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Government, Politics & Issues

St. Clair County Tweaks COVID Vaccine Process After Ineligible People Made Appointments

Cars pull up for COVID-19 vaccinations at Belle-Clair Fairgrounds in Belleville on Feb. 1, the first day for a drive-thru clinic operated by St. Clair County agencies with help from the National Guard. On Friday, nearly 80% of the appointments were taken by people as far away as California.
File Photo / Derik Holtmann
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Belleville News-Democrat
Cars pull up for COVID-19 vaccinations at Belle-Clair Fairgrounds in Belleville on Feb. 1, the first day for a drive-thru clinic operated by St. Clair County agencies with help from the National Guard. On Friday, nearly 80% of the appointments were taken by people as far away as California.

Editor’s note: This story was originally published by the Belleville News-Democrat, a news partner of St. Louis Public Radio.

St. Clair County officials said Saturday they are making changes to COVID-19 vaccination scheduling a day after hundreds of ineligible people made appointments.

On Friday, an estimated 800 people who were not eligible under state and county vaccination guidelines had scheduled appointments through a link and password that officials believe was shared via email, text message and social media. The county asks eligible residents not to share that information when the health department or a hospital administering vaccines provides it to them.

Eligibility is verified prior to vaccination, so anyone who didn’t meet age, residency or job criteria with their personal or employee identification was turned away. No vaccine doses were wasted Friday, according to county leaders.

Herb Simmons, county emergency management agency director, said Saturday that the county is working with the appointment scheduling vendor “to address the issue that took place.”

In the meantime, the county is changing how it contacts eligible residents to schedule appointments after they sign up for the St. Clair County vaccine waitlist, according to Simmons. (Join the waitlist through a form available online at health.co.st-clair.il.us or by calling 618-825-4447.)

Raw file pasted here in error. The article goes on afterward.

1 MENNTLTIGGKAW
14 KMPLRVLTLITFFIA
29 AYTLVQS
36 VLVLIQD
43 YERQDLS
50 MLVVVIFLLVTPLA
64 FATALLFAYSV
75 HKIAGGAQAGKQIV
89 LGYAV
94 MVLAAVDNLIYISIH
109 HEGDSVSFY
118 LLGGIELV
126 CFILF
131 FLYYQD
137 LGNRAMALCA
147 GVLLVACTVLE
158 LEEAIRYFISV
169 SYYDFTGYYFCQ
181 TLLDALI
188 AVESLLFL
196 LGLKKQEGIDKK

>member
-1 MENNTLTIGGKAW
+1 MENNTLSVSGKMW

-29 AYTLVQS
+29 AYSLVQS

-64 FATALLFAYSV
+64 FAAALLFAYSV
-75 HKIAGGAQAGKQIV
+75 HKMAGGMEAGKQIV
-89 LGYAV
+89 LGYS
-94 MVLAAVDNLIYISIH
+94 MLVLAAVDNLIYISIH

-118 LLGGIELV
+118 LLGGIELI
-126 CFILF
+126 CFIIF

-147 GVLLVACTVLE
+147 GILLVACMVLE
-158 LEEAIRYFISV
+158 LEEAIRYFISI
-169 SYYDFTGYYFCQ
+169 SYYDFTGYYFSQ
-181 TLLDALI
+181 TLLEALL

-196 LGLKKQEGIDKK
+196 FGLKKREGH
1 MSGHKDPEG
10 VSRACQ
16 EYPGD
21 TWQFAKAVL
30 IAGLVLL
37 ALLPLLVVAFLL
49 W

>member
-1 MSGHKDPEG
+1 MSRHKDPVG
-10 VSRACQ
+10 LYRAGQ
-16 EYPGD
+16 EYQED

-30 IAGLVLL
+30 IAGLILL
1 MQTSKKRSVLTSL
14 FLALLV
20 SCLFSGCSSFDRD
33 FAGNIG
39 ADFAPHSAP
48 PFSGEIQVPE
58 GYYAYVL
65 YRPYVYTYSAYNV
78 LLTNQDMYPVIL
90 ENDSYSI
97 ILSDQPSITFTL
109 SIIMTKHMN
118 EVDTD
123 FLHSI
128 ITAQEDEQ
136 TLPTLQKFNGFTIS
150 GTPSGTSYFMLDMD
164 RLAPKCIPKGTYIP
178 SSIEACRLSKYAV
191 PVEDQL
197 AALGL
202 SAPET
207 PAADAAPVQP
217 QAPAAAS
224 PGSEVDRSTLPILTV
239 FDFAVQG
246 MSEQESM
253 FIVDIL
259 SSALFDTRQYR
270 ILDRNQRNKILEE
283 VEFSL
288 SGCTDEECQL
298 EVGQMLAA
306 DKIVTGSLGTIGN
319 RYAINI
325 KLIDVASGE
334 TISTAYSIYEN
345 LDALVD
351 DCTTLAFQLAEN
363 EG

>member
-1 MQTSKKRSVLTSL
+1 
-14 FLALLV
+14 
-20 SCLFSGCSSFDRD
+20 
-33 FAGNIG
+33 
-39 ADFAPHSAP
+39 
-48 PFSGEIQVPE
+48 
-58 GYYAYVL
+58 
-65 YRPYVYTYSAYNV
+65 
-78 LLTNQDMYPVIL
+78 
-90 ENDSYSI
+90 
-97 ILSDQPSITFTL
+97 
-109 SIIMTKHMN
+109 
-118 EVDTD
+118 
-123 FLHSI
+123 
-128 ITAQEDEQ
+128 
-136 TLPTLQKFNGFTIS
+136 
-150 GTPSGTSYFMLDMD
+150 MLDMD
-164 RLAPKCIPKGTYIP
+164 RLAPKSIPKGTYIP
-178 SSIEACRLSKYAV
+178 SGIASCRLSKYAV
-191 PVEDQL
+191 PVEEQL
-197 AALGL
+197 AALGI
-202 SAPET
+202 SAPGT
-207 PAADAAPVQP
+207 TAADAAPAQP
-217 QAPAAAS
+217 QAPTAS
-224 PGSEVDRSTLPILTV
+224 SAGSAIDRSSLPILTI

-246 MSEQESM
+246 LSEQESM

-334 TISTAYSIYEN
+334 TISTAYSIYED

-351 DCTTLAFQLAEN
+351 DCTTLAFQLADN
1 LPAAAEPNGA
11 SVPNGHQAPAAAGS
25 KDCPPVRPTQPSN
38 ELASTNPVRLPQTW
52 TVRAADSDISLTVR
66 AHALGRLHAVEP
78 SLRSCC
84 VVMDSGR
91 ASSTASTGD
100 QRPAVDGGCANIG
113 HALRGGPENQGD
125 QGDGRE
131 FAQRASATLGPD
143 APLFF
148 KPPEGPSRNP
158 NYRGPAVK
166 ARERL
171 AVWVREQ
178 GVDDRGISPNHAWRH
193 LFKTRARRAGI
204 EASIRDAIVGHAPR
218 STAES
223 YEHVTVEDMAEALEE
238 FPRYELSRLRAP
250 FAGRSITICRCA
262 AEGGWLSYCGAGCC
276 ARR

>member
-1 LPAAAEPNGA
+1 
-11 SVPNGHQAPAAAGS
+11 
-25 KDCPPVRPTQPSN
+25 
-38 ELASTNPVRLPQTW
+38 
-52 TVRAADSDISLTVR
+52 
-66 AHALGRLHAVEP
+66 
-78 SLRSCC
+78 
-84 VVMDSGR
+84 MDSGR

“Our message is that if you haven’t received the message from the the St. Clair County Health Department, or from the county hospitals that are helping with this mission, then you shouldn’t attempt to sign up using a link from another person,” Simmons said in an email to the Belleville News-Democrat.

Simmons didn’t provide further details about the changes the county is making. St. Clair County Board Chairman Mark Kern couldn’t immediately be reached for comment Saturday.

The hospitals working with the health department include St. Elizabeth’s Hospital, Memorial Hospital Belleville and Memorial East, Touchette Regional Hospital and Southern Illinois Healthcare Foundation, as well as the East Side Health District.

Only St. Clair County residents who are 65 years old and older and health professionals are currently eligible to get vaccinated in the county. But when a link and password to make appointments was widely shared, people from Missouri, Indiana, Wisconsin, Michigan and even California got appointments for Friday, according to county officials.

Lynnsie Kantor, 59, who lives in Missouri, said she didn’t know she was doing anything wrong when she signed up for a vaccine appointment in St. Clair County. She said she received the link from her daughter.

Kantor said her daughter incorrectly heard through social media that the county had extra vaccines and needed to fill appointments or doses would go to waste. She said she had no way of knowing that information and figured there were no problems when she entered her information.

“I went to the link and was able to put in my St. Louis address and got a confirmation,” she said.

Kantor said now she is trying to cancel her Thursday appointment through the county’s call center, but when she calls, she only gets a busy signal and can’t leave a message.

She said she thinks the county’s system should be able to detect when someone puts information that shows they aren’t eligible.

“It is strange that it accepted it,” Kantor said. “That makes so many problems. Anyone outside of Illinois should not have been able to sign up.”

Kavahn Mansouri and Lexi Cortes are reporters with the Belleville News-Democrat, a news partner of St. Louis Public Radio.

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